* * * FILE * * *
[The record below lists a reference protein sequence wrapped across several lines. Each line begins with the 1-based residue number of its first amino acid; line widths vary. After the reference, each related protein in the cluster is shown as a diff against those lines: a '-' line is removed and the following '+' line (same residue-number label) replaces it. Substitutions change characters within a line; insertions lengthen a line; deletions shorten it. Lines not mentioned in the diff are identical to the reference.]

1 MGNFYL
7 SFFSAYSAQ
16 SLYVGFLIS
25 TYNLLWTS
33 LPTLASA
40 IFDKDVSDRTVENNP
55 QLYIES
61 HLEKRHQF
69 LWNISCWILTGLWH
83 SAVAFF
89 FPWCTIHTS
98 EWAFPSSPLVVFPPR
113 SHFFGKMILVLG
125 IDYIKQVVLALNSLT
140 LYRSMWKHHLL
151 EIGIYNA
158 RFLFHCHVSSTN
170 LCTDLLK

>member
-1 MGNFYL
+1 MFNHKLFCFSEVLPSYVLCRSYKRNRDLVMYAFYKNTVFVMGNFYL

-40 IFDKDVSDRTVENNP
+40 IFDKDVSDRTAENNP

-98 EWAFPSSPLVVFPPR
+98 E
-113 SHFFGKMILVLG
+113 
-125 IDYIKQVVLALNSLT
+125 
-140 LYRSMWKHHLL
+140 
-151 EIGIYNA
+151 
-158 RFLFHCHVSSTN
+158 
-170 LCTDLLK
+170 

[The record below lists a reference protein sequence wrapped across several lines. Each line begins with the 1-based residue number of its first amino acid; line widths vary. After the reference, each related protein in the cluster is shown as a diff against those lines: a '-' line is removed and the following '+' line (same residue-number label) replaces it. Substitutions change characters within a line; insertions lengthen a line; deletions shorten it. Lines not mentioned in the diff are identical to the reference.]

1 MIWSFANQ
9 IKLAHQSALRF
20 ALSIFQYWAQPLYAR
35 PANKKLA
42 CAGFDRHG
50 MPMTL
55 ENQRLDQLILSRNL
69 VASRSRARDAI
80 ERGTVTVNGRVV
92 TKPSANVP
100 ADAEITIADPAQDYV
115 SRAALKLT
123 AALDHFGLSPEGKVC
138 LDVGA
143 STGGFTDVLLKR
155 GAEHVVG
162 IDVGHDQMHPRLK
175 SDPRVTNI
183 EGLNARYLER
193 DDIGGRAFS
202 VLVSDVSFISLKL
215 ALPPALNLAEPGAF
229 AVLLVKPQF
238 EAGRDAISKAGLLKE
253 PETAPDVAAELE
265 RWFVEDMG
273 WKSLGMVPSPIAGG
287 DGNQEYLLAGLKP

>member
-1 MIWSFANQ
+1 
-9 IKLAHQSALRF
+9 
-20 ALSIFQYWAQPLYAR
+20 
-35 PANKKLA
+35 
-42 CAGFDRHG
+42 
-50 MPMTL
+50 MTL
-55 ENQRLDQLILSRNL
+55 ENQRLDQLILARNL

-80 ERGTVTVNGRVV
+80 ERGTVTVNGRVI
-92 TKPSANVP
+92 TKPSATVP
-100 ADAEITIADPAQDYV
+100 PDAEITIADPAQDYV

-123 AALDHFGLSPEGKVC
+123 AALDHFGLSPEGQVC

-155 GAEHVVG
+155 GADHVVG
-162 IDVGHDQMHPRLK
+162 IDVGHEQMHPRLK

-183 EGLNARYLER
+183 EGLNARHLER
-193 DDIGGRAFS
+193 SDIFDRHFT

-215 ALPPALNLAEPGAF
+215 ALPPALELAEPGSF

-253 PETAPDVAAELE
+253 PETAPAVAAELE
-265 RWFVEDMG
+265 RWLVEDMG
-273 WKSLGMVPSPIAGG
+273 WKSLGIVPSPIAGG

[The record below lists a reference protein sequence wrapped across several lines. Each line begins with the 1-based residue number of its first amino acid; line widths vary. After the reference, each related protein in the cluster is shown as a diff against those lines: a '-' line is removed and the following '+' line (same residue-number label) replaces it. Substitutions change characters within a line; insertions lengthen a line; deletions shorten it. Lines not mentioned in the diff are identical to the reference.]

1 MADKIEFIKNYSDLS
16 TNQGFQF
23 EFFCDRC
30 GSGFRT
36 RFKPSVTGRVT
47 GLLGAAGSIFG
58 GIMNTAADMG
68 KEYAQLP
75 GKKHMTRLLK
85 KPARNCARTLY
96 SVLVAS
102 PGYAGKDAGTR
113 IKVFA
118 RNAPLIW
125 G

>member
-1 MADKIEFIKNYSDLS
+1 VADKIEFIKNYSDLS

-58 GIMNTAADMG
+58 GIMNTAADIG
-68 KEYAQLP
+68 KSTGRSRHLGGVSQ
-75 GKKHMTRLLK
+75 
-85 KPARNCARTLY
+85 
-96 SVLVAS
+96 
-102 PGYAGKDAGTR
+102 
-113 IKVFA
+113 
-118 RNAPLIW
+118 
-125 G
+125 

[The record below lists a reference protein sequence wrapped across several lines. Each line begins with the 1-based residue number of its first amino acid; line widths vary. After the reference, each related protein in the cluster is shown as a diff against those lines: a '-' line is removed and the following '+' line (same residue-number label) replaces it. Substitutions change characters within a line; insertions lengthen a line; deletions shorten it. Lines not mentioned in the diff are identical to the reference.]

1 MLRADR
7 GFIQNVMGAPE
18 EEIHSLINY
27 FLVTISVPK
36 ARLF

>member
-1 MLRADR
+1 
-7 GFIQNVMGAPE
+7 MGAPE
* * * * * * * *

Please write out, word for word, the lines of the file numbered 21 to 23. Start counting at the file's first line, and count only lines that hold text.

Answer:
-1 MGNFYL
+1 MFNHKLFCFSEVLPSYVLCRSYKRNRDLVMYAFYKNTVFVMGNFYL

-40 IFDKDVSDRTVENNP